information, and act out street theatre, all to draw
attention to Yellowstone's role in the slaughter of
an American icon.
After Saturday's rally, the national call-in days will
continue again on Tuesday through Thursday, February
As part of our Week of Action we also strongly encourage
you to write Letters to the Editor of your local, regional
and national news papers. Information on the Week of
Action, including talking points for call-in days and
writing letters to the editor can be viewed at http://www.buffalofieldcampaign.org/actnow/weekofaction08.html.
It is so shameful and completely outrageous that the
very agency that should be protecting this national
treasure is having - once again - such a heavy hand
in killing them. Yellowstone is more concerned with
the economic interests of Montana's livestock industry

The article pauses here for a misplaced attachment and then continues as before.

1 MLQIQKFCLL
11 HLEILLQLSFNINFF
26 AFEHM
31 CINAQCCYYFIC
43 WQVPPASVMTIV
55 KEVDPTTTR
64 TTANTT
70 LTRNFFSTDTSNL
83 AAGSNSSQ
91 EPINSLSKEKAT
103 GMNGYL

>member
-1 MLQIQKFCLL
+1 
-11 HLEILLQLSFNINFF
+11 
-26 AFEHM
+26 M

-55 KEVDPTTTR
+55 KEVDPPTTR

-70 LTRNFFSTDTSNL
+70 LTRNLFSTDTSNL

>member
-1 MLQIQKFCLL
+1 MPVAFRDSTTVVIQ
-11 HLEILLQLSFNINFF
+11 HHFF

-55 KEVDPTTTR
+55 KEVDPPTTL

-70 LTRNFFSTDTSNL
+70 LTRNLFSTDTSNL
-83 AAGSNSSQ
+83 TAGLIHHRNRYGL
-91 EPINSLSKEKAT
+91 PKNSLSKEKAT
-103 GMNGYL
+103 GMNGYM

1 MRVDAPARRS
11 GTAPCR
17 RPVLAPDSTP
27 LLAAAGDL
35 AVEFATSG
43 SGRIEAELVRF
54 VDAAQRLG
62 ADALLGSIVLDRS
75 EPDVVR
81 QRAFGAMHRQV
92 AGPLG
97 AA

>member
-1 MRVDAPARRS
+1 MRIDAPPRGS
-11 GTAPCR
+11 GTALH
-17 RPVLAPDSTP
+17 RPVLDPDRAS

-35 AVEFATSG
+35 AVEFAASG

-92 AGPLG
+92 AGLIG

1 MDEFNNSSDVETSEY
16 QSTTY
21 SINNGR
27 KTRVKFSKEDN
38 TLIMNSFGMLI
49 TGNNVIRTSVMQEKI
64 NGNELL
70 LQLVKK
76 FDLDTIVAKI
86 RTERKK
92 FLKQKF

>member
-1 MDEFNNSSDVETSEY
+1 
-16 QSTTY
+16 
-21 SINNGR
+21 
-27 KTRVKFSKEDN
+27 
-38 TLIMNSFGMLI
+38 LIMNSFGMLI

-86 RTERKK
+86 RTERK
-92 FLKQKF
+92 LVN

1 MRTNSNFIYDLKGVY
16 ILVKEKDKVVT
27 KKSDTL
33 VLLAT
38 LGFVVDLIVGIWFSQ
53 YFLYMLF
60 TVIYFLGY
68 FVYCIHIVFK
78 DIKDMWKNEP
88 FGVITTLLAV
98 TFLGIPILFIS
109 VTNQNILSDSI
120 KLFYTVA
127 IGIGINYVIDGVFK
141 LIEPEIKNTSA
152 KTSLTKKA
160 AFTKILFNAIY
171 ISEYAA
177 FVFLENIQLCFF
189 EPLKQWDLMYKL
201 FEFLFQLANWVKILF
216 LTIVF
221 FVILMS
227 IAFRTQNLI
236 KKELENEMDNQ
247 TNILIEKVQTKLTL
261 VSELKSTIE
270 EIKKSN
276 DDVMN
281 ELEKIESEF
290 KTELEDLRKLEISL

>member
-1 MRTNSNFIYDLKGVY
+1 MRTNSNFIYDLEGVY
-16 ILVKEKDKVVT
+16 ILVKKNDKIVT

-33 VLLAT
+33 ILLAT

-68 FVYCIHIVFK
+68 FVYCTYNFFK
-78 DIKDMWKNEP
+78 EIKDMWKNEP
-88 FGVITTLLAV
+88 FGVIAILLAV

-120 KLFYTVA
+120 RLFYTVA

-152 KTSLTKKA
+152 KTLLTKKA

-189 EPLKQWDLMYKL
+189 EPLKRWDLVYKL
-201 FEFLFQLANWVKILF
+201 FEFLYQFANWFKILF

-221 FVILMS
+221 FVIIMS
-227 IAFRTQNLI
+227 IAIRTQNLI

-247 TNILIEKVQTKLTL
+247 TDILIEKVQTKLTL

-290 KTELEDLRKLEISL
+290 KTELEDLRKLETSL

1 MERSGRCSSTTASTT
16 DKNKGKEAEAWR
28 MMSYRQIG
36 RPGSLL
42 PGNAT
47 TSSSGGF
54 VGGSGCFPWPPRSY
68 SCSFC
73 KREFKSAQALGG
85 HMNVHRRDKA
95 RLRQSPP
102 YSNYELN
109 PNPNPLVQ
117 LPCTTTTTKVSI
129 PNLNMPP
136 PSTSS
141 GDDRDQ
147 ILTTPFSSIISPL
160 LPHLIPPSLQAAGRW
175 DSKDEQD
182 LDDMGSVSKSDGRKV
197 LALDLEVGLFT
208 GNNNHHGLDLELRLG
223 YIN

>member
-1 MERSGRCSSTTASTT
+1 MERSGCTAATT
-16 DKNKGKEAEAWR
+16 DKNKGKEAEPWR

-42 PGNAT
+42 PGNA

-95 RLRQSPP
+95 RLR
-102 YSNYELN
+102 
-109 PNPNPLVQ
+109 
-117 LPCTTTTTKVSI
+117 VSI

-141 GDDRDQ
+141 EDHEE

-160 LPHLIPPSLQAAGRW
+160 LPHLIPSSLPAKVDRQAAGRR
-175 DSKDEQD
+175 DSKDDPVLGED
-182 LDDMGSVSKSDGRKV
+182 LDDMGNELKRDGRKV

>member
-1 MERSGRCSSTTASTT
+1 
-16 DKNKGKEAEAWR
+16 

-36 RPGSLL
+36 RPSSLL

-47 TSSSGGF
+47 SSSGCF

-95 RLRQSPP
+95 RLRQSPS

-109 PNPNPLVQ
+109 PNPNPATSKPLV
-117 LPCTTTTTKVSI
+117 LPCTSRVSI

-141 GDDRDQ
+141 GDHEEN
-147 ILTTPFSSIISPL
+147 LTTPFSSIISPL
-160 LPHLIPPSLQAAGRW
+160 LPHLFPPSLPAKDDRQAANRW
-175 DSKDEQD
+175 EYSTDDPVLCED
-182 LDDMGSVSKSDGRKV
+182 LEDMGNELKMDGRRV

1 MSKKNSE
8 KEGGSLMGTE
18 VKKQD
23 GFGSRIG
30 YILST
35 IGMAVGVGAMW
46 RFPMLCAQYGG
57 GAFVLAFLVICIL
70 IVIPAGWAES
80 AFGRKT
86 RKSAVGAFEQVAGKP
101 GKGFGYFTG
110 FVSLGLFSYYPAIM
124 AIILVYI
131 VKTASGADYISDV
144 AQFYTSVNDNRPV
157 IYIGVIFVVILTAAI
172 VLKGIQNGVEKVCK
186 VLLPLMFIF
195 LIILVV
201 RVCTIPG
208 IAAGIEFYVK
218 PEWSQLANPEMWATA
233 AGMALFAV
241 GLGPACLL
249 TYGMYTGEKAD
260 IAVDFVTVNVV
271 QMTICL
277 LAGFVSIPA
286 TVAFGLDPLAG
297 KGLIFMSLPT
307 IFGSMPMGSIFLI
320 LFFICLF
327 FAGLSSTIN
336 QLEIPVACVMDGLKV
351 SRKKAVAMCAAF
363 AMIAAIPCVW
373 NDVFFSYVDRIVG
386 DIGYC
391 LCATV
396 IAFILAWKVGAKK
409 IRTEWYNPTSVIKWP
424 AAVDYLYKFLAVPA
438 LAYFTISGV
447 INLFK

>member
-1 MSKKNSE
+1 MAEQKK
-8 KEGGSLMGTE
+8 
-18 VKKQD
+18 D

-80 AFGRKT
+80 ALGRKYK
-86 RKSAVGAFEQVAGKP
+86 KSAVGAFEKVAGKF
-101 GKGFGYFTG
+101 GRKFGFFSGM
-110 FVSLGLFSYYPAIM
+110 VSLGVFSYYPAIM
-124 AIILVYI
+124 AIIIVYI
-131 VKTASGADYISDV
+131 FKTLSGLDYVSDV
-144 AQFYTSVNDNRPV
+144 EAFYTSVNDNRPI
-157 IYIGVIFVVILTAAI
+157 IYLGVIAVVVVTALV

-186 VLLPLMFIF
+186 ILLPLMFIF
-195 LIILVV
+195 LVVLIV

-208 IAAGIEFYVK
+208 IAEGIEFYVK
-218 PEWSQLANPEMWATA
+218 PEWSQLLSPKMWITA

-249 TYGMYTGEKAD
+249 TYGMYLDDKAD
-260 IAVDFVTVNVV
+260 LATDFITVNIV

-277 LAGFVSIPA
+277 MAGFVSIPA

than they are with protecting the wildlife in their
care. They must be held accountable for these actions
and we have to keep the pressure on them to stop the
slaughter and defend America's last wild buffalo.
Thank you so very much for participating. Please spread
the word to help save these herds!
* Personal Experience on the Front Lines in
Walking through the playground of rocks, stepping around
some, over some, I saw Dru in a grassy area ahead. He
was lying on his stomach filming three giant bull buffalo.
At the time, the three were grazing, eating mouthfuls
of yellow grasses and slowly walking around the rocks
and trees. I approached Dru, still lying in the winter
grass, and sat down beside him. I was facing Yellowstone
Park, my back towards the Church Universal Triumphant